International best-selling crime author. Singer, songwriter and guitarist. Writer of film and television scripts and children’s books. A-league footballer. Successful stockbroker. Norwegian Jo Nesbø has ticked more off his bucket list than most people ever dream of. Now, 20 years after the release of his band Di Derre’s hit single Jenter (Girls), Nesbø is putting down his pen and picking up his guitar again.
Nesbø recently returned to Norway off the back of a whirlwind international book tour which saw his latest novel, Politi (Police) top the New York Times Best Sellers list. Nesbø penned his first crime novel at the height of Di Derre’s popularity. Now he’s refocusing on his role as the band’s singer, songwriter and guitarist. Di Derre has just released a compilation album, Historien om et band (The history of a band) and a new single, Syk (Sick). The group is also set to start playing live again for the first time since Nesbø’s guitarist brother Knut died of cancer in February, aged 51.
Nesbø may have taken a hiatus from the band, but it hasn’t stopped him playing some intimate shows with friends over the past few years. No soundcheck, no entry fee, just playing songs perched on a bar stool.
“I think that’s fun. It’s like how Øystein Paasche (from popular 1980s Norwegian band DeLillos) said to me once when we came home from a tour, ‘it’s weird to go to bed at night without having had applause’,” Nesbø told newspaper Dagsavisen recently. “I sit there and write, whole days are completely quiet, it can be very introverted. Then it’s good to pick up the guitar, cycle somewhere, play a little with a friend and get a little applause.”
Nesbø grew up in a household with an American country music-loving father, and a Beatles-mad older brother. When he was a little older, Nesbø’s started listening to glam, art and prog-rock bands like Emersen, Lake and Palmer, Jethro Tull, David Bowie and Frank Zappa. He was then swept up in the new wave of American rock, with bands like REM, Green on Red and Dream Syndicate.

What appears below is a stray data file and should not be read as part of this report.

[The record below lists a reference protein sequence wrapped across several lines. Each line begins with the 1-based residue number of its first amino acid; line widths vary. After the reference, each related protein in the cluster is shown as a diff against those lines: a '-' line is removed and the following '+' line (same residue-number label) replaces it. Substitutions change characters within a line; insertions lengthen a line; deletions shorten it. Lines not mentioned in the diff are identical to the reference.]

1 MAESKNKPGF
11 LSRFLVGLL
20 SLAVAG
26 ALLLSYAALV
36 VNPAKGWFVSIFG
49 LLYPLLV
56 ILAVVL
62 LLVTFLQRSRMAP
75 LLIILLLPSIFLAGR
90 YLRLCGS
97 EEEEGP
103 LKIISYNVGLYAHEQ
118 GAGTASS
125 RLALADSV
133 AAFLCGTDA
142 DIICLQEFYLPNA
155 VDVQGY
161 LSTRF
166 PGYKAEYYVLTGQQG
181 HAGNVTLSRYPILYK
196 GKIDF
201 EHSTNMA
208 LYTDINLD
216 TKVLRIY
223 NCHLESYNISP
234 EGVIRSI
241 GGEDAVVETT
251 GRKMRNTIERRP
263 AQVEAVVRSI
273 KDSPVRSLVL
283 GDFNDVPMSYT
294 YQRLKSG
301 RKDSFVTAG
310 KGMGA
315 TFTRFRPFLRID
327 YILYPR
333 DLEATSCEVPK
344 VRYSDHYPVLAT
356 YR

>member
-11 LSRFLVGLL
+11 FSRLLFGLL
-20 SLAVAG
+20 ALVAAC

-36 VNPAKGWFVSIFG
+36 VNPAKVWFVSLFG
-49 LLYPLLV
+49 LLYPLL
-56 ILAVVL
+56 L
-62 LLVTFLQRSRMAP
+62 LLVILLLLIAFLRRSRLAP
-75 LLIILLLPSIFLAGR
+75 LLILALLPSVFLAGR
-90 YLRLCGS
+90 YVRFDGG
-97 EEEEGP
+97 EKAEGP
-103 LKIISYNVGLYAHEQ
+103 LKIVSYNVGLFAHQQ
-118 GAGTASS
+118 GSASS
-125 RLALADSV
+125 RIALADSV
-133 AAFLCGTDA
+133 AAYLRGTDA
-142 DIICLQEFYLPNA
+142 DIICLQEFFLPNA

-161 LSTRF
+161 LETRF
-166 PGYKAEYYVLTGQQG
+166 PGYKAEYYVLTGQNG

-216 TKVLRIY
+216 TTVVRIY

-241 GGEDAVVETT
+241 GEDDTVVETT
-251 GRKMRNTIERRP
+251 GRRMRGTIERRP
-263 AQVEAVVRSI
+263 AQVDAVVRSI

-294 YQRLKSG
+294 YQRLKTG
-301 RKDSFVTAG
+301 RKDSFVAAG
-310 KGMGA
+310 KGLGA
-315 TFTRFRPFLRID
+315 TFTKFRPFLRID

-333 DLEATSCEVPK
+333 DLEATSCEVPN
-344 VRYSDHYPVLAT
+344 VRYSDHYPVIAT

A turning point came when Nesbø first heard ’80s Norwegian rock musician Jokke on his way to a Bruce Springsteen concert in Sweden. Nesbø returned to his band in Bergen, full of ideas. “There were four names that influenced me, Springsteen, Jokke, Imperiet and Alf Prøysen,” explained Nesbø. “Jokke was an eyeopener for starting to write in Norwegian, even though (mid-20th century writer and musician) Alf Prøysen had been there before.”
Nesbø traces a link from Prøysen to The Great Four, the name given to seminal ’80s Norwegian language rock bands DeLillos, Jokke and Valentinerne, DumDum Boys and Raga Rockers. While Di Derre has sold more records than The Great Four put together, Nesbø told Dagsavisen that his band is not as important.
“We saw ourselves as the guys in the back row, who came with little comments rather than being forerunners,” said Nesbø. “They were the first bands that spoke to us as intelligent people in Norwegian. Seriously, we were four friends from Molde without ambition.”
Nesbø said he never wrote his own life into his music, which was what made Jokke and the other Great Four bands’ songs so powerful. “Jokke wrote hard and brutal truths about himself, while I had grown up in Molde. My songs dealt with a young man who longed for love.”
When one of Di Derre‘s tunes was picked up by a TV3 program the band started to attract attention, but the members still weren’t sure if they even wanted to make a record. “We went into that with strong doubts. But when you write your own songs, basically you want people to hear them.”
The band’s breakthrough came in 1994 with its second album, Jenter og Sånn (Girls and Stuff). It sold around 200,000 copies, and became one of the most successful in Norwegian music history.
Di Derre revivial
The new compilation album includes a DVD of the band playing around a kitchen table, filmed before Knut Nesbø died. “There were some good guitar solos,” Jo told Dagsavisen, noting that his brother was really pleased with the recording.
Di Derre held secret auditions to replace Knut during the launch party of Jo Nesbø’s last novel. Unni Wilhelmsen now joins bandmembers Nesbø, Espen Stenhammer, Magnus Larsen, Halvor Holter and Lars Jones.
Nesbø is confident the band can remain successful, despite his action-packed life. “Even though I sell books, it would be sad if I should stop playing.”
“What’s funny is, even though I might say Di Derre is not so important, it’s not me who decides that. I can say the songs are trifles, but it’s the public who makes the songs important, not the songwriter.” Nesbø believes the songs have lived on, independent of the band: “People have made them their own. And so the band has become better and better.”